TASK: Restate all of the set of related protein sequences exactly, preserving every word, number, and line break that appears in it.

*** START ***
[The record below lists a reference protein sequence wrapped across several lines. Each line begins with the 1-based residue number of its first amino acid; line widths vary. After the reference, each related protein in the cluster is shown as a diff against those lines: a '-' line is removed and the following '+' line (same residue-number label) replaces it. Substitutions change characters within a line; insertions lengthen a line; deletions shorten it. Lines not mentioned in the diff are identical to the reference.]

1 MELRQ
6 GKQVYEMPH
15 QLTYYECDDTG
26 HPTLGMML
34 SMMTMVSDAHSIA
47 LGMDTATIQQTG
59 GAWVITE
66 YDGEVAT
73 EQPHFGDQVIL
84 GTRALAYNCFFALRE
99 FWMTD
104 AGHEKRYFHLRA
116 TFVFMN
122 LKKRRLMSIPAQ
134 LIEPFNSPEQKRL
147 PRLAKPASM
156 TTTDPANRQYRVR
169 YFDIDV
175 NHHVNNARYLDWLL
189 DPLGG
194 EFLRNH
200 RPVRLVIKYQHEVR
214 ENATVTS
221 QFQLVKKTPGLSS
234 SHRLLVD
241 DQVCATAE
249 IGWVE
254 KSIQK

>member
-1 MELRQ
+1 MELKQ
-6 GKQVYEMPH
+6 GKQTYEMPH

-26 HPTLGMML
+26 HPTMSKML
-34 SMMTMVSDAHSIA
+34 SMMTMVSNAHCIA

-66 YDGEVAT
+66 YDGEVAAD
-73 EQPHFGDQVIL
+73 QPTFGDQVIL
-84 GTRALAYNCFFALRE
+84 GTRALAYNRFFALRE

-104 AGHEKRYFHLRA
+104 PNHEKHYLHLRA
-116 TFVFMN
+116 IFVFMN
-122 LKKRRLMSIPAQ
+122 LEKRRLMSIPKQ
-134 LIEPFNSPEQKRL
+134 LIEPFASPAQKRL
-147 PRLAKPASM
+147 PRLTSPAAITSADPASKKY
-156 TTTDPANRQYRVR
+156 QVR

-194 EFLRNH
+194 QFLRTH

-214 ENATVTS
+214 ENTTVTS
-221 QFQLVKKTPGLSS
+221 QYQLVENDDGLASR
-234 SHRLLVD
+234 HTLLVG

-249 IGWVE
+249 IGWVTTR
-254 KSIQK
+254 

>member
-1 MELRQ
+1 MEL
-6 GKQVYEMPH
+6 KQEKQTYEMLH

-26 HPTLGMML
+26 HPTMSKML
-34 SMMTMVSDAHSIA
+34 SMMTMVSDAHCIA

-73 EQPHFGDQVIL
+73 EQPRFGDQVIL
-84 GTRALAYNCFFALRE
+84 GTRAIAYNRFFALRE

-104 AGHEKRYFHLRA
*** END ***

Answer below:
[The record below lists a reference protein sequence wrapped across several lines. Each line begins with the 1-based residue number of its first amino acid; line widths vary. After the reference, each related protein in the cluster is shown as a diff against those lines: a '-' line is removed and the following '+' line (same residue-number label) replaces it. Substitutions change characters within a line; insertions lengthen a line; deletions shorten it. Lines not mentioned in the diff are identical to the reference.]

1 MELRQ
6 GKQVYEMPH
15 QLTYYECDDTG
26 HPTLGMML
34 SMMTMVSDAHSIA
47 LGMDTATIQQTG
59 GAWVITE
66 YDGEVAT
73 EQPHFGDQVIL
84 GTRALAYNCFFALRE
99 FWMTD
104 AGHEKRYFHLRA
116 TFVFMN
122 LKKRRLMSIPAQ
134 LIEPFNSPEQKRL
147 PRLAKPASM
156 TTTDPANRQYRVR
169 YFDIDV
175 NHHVNNARYLDWLL
189 DPLGG
194 EFLRNH
200 RPVRLVIKYQHEVR
214 ENATVTS
221 QFQLVKKTPGLSS
234 SHRLLVD
241 DQVCATAE
249 IGWVE
254 KSIQK

>member
-1 MELRQ
+1 MELKQ
-6 GKQVYEMPH
+6 GKQTYEMPH

-26 HPTLGMML
+26 HPTMSKML
-34 SMMTMVSDAHSIA
+34 SMMTMVSNAHCIA

-66 YDGEVAT
+66 YDGEVAAD
-73 EQPHFGDQVIL
+73 QPTFGDQVIL
-84 GTRALAYNCFFALRE
+84 GTRALAYNRFFALRE

-104 AGHEKRYFHLRA
+104 PNHEKHYLHLRA
-116 TFVFMN
+116 IFVFMN
-122 LKKRRLMSIPAQ
+122 LEKRRLMSIPKQ
-134 LIEPFNSPEQKRL
+134 LIEPFASPAQKRL
-147 PRLAKPASM
+147 PRLTSPAAITSADPASKKY
-156 TTTDPANRQYRVR
+156 QVR

-194 EFLRNH
+194 QFLRTH

-214 ENATVTS
+214 ENTTVTS
-221 QFQLVKKTPGLSS
+221 QYQLVENDDGLASR
-234 SHRLLVD
+234 HTLLVG

-249 IGWVE
+249 IGWVTTR
-254 KSIQK
+254 

>member
-1 MELRQ
+1 MEL
-6 GKQVYEMPH
+6 KQEKQTYEMLH

-26 HPTLGMML
+26 HPTMSKML
-34 SMMTMVSDAHSIA
+34 SMMTMVSDAHCIA

-73 EQPHFGDQVIL
+73 EQPRFGDQVIL
-84 GTRALAYNCFFALRE
+84 GTRAIAYNRFFALRE

-104 AGHEKRYFHLRA